More Mobile Clicks Aren’t Attracting Ad Dollars for Google


Research has uncovered that the cost-per-click rate for each click on a Google Inc. (NASDAQ:GOOG) ad has fallen, even though users have clicked on them 16 percent more than in the past.

According to analysts, the price for each click on a Google ad fell 1.8 percent in the second quarter of 2013 in comparison to the year-earlier. Google’s cost-per-click rate, or CPC, is one of its most closely watched metrics; however, as the Mountain View, California-based company expands and introduces new forms of advertising on its mobile devices, the per-ad price has fallen.

Advertisers and analysts, such as Jefferies Equity Research, have discovered that mobile ads are not yet as valuable as traditional desktop ads.

For Google, this marks its eight straight quarter of declining CPC. However, ad volume continues to soar, which makes up for the declining CPC rate.

According to Jefferies Equity Research, Google’s CPC rate of decline has been gradually slowing since the third quarter of 2012. The research company expects Google’s CPC rate to start rising in the second half of this year. ”The company’s push into paid product listing ads, which are for specific products displayed in results for Google shopping, should help bring the CPC rate back up later this year,” Jefferies said in a research note. ”In the second half of 2013, CPCs could rise for the first time in about two years,” Jefferies added.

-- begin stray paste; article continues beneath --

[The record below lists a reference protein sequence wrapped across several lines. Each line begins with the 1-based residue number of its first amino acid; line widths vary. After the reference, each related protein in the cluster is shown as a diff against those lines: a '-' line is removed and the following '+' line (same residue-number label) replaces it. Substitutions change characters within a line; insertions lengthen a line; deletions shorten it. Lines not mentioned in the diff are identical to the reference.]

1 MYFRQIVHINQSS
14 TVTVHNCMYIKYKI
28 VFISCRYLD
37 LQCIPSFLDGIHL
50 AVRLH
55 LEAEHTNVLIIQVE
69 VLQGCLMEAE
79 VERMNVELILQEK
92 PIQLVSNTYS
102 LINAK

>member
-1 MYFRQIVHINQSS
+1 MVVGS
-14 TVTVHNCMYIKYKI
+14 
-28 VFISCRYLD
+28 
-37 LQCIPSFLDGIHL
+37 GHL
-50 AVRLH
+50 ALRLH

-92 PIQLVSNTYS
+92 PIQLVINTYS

According to Benjamin Schachter, an analyst at Macquarie Securities USA Inc., Google is pushing beyond its roots as a desktop-based search business to enter new ad-driven markets, including smartphones, web services and video, stepping up competition with Apple Inc. (NASDAQ:AAPL) and Microsoft Corp. (NASDAQ:MSFT). The company’s search and video businesses bolstered results with Google-owned sites generating $8.64 billion in revenue for the first quarter of 2013, up 18 percent from a year earlier.

Google said its first quarter profit, excluding some items, was $11.58 a share. Analysts had projected $10.68 per share, according to data compiled by Bloomberg. Net income increased 16 percent to $3.35 billion, or $9.94 a share. The company’s first quarter revenue, excluding sales passed on to partner sites, rose to $11 billion — analysts had projected sales of $11.2 billion. More data will be revealed when Google holds its quarterly conference call to discuss second quarter 2013 financial results on July 18. Shares of Google were down a fraction in midday trading in the stock market Friday.

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